There is No Syllabus for Life
By: Chris Unger
This Thursday, I look forward to attending the Seattle premiere of Where Students Lead (trailer) at our Northeastern University Seattle campus. The documentary, co-created with Overflow Productions by students at the Blue Valley Center for Advanced Professional Studies (BVCAPS) in Overland Park just outside Kansas City, captures the impact on students when their passions, curiosity, interests and creativity connect with learning about the world of work. With well-designed guidance of mentors, teachers and community – this school and the CAPS network of affiliated programs numbering over 50 across the country (plus a recent partnership with a school in India), students are supported in pursuing their interests in the world of work. Students undertake real-world projects under the guidance of community members and industry mentors while engaging in unique and innovative courses with industry partners. Students have the opportunity to pursue learning under the guidance of career professionals.
The focus of this movie, aligned with the title, centers on creating a learning space and place at the core of a community for students to explore their interests and passions in the world. The night I visited their innovation showcase, I walked around the room while dozens of students were sharing their learning projects, products, videos and websites. While there, I was approached by three students who said they were making a movie about their program and that the director said they should interview me, as I was an ardent advocate for student-centered, real-world learning. I did my best to give voice to the amazing work I had heard about at the school, exemplifying what is possible when we put learning in the hands, hearts and minds of students. Fast forward several months, where upon viewing the footage, it was clear that they would truly empower their students by partnering them with Overload Productions to finish the final touches on the film. The result is, Where Students Lead, having been shown across several theaters throughout the Midwest and now this Thursday, May 30, at 6PM at our Seattle Northeastern University campus.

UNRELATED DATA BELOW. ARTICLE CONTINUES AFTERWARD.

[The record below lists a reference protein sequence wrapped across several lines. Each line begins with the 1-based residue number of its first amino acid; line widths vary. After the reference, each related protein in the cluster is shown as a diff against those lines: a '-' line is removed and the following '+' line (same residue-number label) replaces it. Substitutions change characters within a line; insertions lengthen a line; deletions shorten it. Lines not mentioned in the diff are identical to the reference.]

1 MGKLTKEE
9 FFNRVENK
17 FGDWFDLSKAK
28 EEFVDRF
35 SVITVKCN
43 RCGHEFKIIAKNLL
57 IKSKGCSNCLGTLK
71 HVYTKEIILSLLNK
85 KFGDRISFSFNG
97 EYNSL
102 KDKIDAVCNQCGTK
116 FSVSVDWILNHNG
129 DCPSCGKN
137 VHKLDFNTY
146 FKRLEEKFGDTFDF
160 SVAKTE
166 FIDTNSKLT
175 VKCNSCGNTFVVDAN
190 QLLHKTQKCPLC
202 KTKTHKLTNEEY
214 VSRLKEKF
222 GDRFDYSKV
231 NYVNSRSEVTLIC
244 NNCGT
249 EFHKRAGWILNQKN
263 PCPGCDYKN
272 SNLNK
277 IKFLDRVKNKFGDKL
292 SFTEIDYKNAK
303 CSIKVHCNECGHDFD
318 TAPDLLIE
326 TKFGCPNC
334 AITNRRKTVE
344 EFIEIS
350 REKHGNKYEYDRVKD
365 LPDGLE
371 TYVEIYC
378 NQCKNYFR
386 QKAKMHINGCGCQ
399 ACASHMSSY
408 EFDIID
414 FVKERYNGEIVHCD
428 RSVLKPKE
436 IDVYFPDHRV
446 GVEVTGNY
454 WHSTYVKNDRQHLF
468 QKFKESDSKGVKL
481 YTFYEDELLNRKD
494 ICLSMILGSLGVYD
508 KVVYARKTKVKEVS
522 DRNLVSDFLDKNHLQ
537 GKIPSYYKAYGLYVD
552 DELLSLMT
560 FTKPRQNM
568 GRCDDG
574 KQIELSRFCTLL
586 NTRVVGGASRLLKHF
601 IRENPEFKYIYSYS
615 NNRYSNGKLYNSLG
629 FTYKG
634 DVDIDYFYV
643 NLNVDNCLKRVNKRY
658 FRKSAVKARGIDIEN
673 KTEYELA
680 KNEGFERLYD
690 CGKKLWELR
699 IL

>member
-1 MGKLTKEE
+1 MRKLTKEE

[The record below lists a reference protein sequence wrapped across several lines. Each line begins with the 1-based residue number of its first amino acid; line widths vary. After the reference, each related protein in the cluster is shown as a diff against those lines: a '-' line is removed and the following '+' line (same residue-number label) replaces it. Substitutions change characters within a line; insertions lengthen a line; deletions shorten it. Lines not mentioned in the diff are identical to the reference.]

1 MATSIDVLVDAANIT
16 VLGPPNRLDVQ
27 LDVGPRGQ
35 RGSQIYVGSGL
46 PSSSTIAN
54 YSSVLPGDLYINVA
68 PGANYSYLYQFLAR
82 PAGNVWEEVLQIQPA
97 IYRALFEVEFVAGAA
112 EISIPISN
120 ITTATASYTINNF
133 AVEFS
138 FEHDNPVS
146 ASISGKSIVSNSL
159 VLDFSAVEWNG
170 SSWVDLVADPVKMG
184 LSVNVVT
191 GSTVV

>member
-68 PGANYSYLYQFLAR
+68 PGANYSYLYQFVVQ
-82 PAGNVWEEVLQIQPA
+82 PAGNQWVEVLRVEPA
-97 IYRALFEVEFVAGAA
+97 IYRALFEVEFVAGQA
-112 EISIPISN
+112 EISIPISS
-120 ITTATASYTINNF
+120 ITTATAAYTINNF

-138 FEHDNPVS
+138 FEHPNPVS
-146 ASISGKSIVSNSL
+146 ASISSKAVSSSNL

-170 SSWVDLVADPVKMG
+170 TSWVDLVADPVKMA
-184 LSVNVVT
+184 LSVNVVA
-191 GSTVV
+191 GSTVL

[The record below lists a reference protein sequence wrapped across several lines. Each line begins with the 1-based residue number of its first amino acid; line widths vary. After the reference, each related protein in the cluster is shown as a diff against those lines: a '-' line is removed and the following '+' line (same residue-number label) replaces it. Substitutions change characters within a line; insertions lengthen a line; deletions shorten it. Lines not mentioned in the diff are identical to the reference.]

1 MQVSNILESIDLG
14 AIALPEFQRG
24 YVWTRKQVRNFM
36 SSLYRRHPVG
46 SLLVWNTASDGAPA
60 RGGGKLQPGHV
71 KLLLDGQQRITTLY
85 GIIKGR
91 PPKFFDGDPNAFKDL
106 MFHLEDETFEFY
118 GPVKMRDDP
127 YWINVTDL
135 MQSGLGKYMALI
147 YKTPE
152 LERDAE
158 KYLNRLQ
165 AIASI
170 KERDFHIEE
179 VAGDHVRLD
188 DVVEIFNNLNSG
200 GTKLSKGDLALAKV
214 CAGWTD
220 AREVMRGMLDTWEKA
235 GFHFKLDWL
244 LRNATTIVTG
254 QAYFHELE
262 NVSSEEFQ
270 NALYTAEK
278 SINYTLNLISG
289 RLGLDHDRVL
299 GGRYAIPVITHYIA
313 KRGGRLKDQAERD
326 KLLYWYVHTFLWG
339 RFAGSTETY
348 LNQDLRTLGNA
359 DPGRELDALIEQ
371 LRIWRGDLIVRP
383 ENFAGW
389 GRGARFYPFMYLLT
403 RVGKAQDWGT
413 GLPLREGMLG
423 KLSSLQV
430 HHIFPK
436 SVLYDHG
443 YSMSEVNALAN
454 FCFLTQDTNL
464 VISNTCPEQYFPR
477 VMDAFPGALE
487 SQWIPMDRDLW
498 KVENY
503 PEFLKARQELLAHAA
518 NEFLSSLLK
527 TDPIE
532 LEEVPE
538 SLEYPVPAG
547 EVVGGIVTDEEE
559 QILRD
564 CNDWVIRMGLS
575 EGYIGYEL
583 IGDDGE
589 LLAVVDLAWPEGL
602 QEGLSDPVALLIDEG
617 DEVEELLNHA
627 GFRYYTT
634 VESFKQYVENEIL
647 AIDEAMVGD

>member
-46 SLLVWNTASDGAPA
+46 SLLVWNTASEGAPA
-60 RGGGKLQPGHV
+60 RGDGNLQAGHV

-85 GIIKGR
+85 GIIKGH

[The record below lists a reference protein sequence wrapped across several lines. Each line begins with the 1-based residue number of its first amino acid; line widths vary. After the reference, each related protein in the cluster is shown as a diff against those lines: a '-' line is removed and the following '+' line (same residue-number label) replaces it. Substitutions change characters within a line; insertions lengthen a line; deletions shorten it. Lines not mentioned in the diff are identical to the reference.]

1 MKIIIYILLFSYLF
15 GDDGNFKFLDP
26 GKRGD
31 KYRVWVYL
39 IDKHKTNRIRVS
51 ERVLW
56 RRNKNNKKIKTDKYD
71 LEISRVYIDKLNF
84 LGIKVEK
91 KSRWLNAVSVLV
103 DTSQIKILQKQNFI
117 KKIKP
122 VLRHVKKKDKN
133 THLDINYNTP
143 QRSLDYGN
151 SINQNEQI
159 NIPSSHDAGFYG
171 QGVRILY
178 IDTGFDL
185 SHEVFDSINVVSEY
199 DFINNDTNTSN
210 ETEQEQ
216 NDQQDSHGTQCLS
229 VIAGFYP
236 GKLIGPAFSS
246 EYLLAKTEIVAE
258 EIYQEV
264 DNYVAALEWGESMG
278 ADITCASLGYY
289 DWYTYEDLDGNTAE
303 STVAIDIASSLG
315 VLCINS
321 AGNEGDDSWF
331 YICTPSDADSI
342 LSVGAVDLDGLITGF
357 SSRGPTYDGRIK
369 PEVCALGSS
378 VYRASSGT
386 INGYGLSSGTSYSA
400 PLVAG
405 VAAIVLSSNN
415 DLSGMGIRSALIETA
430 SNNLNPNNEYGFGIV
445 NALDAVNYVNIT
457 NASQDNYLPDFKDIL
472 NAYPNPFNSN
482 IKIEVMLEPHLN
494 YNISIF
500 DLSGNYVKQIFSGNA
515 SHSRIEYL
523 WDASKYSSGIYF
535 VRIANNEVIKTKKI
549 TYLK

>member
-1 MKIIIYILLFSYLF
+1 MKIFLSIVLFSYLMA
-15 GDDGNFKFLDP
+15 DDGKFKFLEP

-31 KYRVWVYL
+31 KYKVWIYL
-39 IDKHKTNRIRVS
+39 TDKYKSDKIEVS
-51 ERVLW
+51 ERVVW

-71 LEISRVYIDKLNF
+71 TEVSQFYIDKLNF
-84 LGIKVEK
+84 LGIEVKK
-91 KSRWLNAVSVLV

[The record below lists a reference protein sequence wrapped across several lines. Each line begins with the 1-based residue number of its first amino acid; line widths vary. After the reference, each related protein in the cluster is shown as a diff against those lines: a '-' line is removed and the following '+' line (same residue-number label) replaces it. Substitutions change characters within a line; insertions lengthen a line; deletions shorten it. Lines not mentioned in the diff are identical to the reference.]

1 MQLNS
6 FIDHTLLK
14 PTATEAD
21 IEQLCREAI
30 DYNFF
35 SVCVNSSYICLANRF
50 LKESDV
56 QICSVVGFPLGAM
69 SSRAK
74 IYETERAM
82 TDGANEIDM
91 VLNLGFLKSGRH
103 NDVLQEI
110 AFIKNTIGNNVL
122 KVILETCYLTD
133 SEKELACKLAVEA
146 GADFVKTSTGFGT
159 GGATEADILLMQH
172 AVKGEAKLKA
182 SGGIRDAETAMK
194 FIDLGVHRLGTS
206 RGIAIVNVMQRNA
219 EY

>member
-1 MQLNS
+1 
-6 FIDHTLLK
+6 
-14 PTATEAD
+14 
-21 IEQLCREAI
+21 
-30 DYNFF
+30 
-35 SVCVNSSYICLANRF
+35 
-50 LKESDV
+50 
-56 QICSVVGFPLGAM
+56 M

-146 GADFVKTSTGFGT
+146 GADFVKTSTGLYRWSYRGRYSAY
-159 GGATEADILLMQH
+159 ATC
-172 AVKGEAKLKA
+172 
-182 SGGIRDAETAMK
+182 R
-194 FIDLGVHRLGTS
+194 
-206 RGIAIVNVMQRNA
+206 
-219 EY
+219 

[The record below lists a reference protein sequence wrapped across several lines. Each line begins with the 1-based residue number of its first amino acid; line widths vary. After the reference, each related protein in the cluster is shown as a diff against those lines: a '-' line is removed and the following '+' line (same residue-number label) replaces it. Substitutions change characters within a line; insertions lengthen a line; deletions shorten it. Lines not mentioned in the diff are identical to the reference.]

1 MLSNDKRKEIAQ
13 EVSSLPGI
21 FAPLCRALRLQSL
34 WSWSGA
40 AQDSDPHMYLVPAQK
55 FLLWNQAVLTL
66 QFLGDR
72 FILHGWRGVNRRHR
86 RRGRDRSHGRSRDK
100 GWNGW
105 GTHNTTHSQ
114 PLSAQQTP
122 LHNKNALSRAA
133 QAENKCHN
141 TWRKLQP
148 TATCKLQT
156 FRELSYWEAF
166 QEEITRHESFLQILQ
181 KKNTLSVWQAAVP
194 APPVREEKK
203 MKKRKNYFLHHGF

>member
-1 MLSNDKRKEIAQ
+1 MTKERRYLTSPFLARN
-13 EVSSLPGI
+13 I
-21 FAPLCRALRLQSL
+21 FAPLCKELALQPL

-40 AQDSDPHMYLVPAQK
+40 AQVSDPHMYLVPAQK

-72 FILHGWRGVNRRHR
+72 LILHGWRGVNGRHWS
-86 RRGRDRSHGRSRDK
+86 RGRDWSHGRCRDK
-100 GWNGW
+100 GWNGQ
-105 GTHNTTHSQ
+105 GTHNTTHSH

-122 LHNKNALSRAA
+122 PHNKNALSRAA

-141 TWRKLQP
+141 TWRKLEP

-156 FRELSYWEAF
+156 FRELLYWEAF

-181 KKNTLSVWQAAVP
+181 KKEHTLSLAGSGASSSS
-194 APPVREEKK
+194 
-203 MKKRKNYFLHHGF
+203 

The most important take away from this movie is hearing students give voice to the power of owned agency and an opportunity to explore their interests and passions. While there is “no syllabus for life,” as one student states in the movie, schools can better help young men and women to begin thinking about the professions they might want to pursue, with a clearer vision for their future. We cannot lose sight of our opportunity, if not responsibility, to help students gain a better sense of themselves, explore their interests and begin to design their future.
For those of you in the Seattle area, I hope to see you at our Northeastern University Seattle campus at 401 Terry Avenue N @ 6PM this Thursday, May 30, 2019.
Additional showings are scheduled for:
- Northeastern UniversityBoston campus @ 6PM July 16, being shown as part of our NExT national convening of experiential learning educators July 15-17.
- Charlotte (NC) area, plans are underway for a screening this fall hosted by the Charlotte LAB School.
For More See:
- The World I Want to Live In
- Rise: Voice of a New Generation
- The Promise & Challenge of Student-Centered Learning
Chris Unger is an Associate Teaching Professor in the Graduate Programs in Education including the Doctor of Education program. Dr. Unger co-leads Northeastern’s Network of Experiential Learning Educators (NExT) with a number of his colleagues within the Graduate School of Education and throughout the university, and is the lead faculty for the EdD program in Seattle.
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